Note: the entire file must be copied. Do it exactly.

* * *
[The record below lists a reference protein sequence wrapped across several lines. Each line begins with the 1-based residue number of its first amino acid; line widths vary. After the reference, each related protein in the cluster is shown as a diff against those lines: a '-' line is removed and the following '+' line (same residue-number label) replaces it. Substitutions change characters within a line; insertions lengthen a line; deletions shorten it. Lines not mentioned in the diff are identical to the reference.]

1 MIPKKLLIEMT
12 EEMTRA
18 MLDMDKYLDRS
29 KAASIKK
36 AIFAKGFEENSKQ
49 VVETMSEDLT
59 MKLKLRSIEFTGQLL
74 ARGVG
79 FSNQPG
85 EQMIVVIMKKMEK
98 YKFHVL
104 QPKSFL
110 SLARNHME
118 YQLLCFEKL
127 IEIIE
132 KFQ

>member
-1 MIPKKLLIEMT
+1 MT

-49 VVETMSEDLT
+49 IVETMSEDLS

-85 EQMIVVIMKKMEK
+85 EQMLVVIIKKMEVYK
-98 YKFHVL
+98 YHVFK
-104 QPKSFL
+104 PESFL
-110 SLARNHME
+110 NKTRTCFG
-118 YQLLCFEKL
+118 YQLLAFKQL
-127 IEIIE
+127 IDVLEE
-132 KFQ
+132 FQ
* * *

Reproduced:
[The record below lists a reference protein sequence wrapped across several lines. Each line begins with the 1-based residue number of its first amino acid; line widths vary. After the reference, each related protein in the cluster is shown as a diff against those lines: a '-' line is removed and the following '+' line (same residue-number label) replaces it. Substitutions change characters within a line; insertions lengthen a line; deletions shorten it. Lines not mentioned in the diff are identical to the reference.]

1 MIPKKLLIEMT
12 EEMTRA
18 MLDMDKYLDRS
29 KAASIKK
36 AIFAKGFEENSKQ
49 VVETMSEDLT
59 MKLKLRSIEFTGQLL
74 ARGVG
79 FSNQPG
85 EQMIVVIMKKMEK
98 YKFHVL
104 QPKSFL
110 SLARNHME
118 YQLLCFEKL
127 IEIIE
132 KFQ

>member
-1 MIPKKLLIEMT
+1 MT

-49 VVETMSEDLT
+49 IVETMSEDLS

-85 EQMIVVIMKKMEK
+85 EQMLVVIIKKMEVYK
-98 YKFHVL
+98 YHVFK
-104 QPKSFL
+104 PESFL
-110 SLARNHME
+110 NKTRTCFG
-118 YQLLCFEKL
+118 YQLLAFKQL
-127 IEIIE
+127 IDVLEE
-132 KFQ
+132 FQ